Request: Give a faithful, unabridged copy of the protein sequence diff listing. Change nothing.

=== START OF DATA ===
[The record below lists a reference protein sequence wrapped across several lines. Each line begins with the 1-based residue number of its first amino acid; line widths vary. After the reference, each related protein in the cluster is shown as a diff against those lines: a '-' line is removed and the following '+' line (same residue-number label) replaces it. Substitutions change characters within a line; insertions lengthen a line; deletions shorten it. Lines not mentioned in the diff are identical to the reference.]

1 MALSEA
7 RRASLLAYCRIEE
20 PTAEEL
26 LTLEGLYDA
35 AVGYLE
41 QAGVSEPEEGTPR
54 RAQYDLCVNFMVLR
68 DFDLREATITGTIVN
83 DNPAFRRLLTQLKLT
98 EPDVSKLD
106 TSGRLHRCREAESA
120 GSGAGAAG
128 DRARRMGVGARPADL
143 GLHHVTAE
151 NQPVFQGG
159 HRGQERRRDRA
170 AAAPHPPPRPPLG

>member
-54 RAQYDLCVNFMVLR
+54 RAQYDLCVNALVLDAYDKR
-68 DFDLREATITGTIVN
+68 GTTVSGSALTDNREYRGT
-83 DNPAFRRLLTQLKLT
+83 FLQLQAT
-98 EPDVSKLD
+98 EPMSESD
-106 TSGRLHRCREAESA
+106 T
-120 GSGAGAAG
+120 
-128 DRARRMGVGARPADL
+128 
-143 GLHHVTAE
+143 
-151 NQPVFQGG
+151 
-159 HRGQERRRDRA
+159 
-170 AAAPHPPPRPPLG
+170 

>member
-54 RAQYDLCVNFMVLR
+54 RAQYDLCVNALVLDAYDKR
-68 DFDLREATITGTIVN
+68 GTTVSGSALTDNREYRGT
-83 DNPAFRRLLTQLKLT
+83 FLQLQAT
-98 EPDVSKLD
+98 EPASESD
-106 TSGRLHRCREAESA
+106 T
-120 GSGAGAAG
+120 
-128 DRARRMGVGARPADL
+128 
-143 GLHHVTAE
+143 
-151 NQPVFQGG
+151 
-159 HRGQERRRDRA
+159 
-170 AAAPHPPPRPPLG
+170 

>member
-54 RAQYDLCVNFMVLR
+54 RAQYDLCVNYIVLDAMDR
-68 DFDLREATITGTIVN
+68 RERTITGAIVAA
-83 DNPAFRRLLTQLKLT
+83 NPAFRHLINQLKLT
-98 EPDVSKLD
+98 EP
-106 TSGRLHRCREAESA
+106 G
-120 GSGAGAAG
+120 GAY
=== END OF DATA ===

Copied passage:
[The record below lists a reference protein sequence wrapped across several lines. Each line begins with the 1-based residue number of its first amino acid; line widths vary. After the reference, each related protein in the cluster is shown as a diff against those lines: a '-' line is removed and the following '+' line (same residue-number label) replaces it. Substitutions change characters within a line; insertions lengthen a line; deletions shorten it. Lines not mentioned in the diff are identical to the reference.]

1 MALSEA
7 RRASLLAYCRIEE
20 PTAEEL
26 LTLEGLYDA
35 AVGYLE
41 QAGVSEPEEGTPR
54 RAQYDLCVNFMVLR
68 DFDLREATITGTIVN
83 DNPAFRRLLTQLKLT
98 EPDVSKLD
106 TSGRLHRCREAESA
120 GSGAGAAG
128 DRARRMGVGARPADL
143 GLHHVTAE
151 NQPVFQGG
159 HRGQERRRDRA
170 AAAPHPPPRPPLG

>member
-54 RAQYDLCVNFMVLR
+54 RAQYDLCVNALVLDAYDKR
-68 DFDLREATITGTIVN
+68 GTTVSGSALTDNREYRGT
-83 DNPAFRRLLTQLKLT
+83 FLQLQAT
-98 EPDVSKLD
+98 EPMSESD
-106 TSGRLHRCREAESA
+106 T
-120 GSGAGAAG
+120 
-128 DRARRMGVGARPADL
+128 
-143 GLHHVTAE
+143 
-151 NQPVFQGG
+151 
-159 HRGQERRRDRA
+159 
-170 AAAPHPPPRPPLG
+170 

>member
-54 RAQYDLCVNFMVLR
+54 RAQYDLCVNALVLDAYDKR
-68 DFDLREATITGTIVN
+68 GTTVSGSALTDNREYRGT
-83 DNPAFRRLLTQLKLT
+83 FLQLQAT
-98 EPDVSKLD
+98 EPASESD
-106 TSGRLHRCREAESA
+106 T
-120 GSGAGAAG
+120 
-128 DRARRMGVGARPADL
+128 
-143 GLHHVTAE
+143 
-151 NQPVFQGG
+151 
-159 HRGQERRRDRA
+159 
-170 AAAPHPPPRPPLG
+170 

>member
-54 RAQYDLCVNFMVLR
+54 RAQYDLCVNYIVLDAMDR
-68 DFDLREATITGTIVN
+68 RERTITGAIVAA
-83 DNPAFRRLLTQLKLT
+83 NPAFRHLINQLKLT
-98 EPDVSKLD
+98 EP
-106 TSGRLHRCREAESA
+106 G
-120 GSGAGAAG
+120 GAY